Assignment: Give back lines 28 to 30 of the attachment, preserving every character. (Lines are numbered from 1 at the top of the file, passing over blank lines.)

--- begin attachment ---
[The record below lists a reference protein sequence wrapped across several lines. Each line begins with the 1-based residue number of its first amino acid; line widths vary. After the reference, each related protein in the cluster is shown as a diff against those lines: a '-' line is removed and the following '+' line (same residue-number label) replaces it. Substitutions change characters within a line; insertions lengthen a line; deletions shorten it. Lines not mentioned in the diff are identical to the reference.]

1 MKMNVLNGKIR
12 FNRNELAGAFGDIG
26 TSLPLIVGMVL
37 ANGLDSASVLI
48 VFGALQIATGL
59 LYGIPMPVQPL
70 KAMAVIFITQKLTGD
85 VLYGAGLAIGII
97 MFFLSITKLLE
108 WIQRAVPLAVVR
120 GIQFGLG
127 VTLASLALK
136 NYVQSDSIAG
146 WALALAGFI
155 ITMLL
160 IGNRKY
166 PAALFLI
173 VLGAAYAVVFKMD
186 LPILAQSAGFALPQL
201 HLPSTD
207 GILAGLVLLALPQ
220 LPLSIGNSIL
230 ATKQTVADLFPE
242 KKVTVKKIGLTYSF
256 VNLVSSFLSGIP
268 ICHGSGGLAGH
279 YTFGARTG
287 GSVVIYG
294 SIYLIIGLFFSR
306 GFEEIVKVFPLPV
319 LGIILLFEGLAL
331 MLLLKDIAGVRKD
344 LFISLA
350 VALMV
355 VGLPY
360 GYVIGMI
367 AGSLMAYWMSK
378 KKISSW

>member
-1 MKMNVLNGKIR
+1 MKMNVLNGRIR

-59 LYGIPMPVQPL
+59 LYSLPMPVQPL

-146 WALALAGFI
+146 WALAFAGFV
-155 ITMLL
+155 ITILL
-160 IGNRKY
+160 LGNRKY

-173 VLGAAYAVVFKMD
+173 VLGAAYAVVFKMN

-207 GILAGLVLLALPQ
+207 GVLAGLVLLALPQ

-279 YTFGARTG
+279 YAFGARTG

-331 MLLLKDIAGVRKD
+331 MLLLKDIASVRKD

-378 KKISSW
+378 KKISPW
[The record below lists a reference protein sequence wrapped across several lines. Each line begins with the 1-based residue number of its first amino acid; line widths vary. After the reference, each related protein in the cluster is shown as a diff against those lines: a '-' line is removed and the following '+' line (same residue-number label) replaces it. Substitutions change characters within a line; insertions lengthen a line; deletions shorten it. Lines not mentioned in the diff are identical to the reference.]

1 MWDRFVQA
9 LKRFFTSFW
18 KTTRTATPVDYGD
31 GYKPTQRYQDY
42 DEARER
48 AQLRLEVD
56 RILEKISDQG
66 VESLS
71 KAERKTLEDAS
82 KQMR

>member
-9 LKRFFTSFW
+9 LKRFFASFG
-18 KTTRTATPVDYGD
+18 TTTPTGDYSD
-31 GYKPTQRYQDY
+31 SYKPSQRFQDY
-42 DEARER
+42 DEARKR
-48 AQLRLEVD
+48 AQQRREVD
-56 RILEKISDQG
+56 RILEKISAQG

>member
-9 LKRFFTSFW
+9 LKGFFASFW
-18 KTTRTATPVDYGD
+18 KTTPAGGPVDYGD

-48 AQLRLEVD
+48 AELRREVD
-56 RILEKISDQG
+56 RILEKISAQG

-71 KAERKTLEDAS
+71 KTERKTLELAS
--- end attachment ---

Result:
279 YTFGARTG
287 GSVVIYG
294 SIYLIIGLFFSR